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Canada solves guestworker puzzle

Published on October 26, 2012 3:01AM

Last changed on November 23, 2012 9:30AM

Rik Dalvit/For the Capital Press

Rik Dalvit/For the Capital Press

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The United States of America can put a man on the moon but can't come up with an efficient or cost-effective way to help farmers find someone to pick apples.

Because most U.S. citizens are unwilling to do the job, farmers are forced to recruit workers from Mexico and elsewhere. To do that, though, requires them to run a regulatory gauntlet called the H-2A program.

The goal of H-2A is simple. If a farmer can't find enough domestic workers to harvest a crop, he can apply to the federal government, which will allow him to hire workers from outside the country. The workers travel to the U.S., pick apples -- or perform other types of temporary work -- and go home.

Simple enough, one would think. Except a recent report by the Government Accountability Office shows that, in many cases, the federal government appears to be incapable of fulfilling its obligations. It missed its own deadlines for processing H-2A applications 37 percent of the time in 2011, according to the GAO. That means it was up to farmers to make up the lost time -- or suffer the consequences of not having enough workers.

Having foreign guestworkers is critical to agriculture. Farmers on the West Coast report they are short 20 percent of the workers they need to harvest their crops and do field work. In California, the shortage is the worst since 1998, according to Manuel Cunha, head of the Nisei Farmers League in Fresno.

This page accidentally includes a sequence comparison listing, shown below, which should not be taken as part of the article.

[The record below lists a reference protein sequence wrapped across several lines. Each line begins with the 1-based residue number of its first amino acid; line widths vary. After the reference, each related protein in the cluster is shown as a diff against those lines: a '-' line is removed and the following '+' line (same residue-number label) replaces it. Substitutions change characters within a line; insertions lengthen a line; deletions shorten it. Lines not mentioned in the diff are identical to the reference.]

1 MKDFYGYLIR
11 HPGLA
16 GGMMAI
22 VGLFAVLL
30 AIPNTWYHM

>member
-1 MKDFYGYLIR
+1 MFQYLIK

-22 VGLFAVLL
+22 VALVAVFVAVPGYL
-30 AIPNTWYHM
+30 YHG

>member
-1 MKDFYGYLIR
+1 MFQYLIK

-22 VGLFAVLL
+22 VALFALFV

Three federal departments -- Homeland Security, State and Labor -- process H-2A applications, which are burdensome, expensive and overly complicated. Combined with an administration that works to discourage H-2A workers because of political concerns, the situation would seem to be untenable. Under the administration of President Barack Obama, H-2A applications are down 14 percent, presumably because the process has gotten so difficult.

"The H-2A application process consists of a series of sequential steps conducted by varied agencies, no one of which bears responsibility for monitoring or assessing the performance of the process as a whole," the GAO reported. "Negotiating this largely paper-based process can be time-consuming, complex and challenging for employers."

If there's a better way, it has escaped Congress and the U.S. government's best and brightest. Ironically, all they would have to do to find a better temporary worker system is look north. Canada has developed a system that is both efficient and cost-effective. Farmers can apply for workers and, in as little as 24 hours, gain approval.

The first thing they did was take the Canadian federal government out of the loop. Farmers set up the nonprofit Foreign Agricultural Resource Management Services -- FARMS, for short. The organization maintains a relationship with foreign governments, including Mexico's, and makes sure applications aren't lost in the bureaucracy.

Canada's original program was similar to the current H-2A mess in the U.S. Once Canadian farmers saw what a colossal waste of time it was, they came up with FARMS.

One would think such innovation wouldn't escape Congress, the administration or the U.S. bureaucracy.

After all, FARMS has only been around for 28 years.


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